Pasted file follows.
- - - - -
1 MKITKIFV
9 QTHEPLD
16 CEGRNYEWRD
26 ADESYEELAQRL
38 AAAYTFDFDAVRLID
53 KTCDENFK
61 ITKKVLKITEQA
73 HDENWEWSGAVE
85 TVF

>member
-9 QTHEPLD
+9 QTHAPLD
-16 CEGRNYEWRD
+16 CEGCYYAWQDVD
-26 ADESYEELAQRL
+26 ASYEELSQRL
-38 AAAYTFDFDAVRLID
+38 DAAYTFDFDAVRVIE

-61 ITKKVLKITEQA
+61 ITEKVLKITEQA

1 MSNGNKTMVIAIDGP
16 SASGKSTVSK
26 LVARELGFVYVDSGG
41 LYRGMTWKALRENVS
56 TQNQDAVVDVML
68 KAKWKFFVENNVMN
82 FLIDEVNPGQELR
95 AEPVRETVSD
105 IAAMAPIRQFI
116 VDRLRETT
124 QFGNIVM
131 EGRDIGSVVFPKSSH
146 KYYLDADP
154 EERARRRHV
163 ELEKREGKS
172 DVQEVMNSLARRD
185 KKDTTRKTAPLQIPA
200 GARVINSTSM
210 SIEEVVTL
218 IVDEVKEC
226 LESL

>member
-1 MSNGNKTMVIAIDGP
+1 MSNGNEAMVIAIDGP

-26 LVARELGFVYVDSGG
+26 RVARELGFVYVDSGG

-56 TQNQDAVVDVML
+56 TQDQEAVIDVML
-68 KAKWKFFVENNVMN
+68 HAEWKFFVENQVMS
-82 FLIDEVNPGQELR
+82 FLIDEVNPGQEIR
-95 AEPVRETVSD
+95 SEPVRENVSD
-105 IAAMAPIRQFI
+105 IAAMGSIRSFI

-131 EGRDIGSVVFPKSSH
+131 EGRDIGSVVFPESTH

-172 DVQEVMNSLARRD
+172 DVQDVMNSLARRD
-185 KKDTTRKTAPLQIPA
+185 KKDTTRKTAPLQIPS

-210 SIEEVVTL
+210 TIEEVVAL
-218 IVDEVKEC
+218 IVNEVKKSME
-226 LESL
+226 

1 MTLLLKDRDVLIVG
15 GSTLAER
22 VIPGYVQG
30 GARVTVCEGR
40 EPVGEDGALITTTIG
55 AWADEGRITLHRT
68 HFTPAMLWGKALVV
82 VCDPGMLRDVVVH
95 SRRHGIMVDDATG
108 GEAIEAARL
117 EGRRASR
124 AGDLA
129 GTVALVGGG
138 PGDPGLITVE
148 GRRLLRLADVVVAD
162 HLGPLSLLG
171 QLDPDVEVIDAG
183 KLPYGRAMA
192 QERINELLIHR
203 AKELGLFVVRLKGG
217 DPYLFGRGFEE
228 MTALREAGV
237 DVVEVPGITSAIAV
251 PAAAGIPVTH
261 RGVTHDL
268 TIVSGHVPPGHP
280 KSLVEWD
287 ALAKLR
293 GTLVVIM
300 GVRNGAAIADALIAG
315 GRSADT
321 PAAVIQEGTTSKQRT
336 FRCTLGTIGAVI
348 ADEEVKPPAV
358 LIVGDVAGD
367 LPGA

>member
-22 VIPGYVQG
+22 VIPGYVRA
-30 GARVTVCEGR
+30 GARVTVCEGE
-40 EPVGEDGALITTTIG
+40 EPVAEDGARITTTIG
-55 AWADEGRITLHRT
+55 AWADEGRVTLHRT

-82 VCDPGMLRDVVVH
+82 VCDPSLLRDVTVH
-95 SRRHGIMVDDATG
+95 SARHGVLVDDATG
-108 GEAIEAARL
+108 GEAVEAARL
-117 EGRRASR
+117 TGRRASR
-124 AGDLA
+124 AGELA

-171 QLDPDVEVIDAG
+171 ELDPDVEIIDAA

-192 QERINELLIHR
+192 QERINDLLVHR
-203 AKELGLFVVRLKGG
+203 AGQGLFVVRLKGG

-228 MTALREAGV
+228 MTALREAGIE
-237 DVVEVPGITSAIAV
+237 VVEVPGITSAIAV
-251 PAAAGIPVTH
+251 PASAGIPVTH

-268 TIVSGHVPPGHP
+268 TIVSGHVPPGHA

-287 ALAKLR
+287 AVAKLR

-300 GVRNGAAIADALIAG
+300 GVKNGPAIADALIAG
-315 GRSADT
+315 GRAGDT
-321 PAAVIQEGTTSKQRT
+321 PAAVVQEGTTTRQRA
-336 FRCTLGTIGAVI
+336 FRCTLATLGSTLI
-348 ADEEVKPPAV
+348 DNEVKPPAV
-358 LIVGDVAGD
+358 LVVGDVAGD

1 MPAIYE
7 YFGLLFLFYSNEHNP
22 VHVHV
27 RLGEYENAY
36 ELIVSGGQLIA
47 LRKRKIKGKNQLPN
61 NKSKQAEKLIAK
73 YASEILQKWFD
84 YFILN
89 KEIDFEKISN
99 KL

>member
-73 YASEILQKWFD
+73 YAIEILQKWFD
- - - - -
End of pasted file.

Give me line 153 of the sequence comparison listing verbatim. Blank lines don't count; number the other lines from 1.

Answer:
7 YFGLLFLFYSNEHNP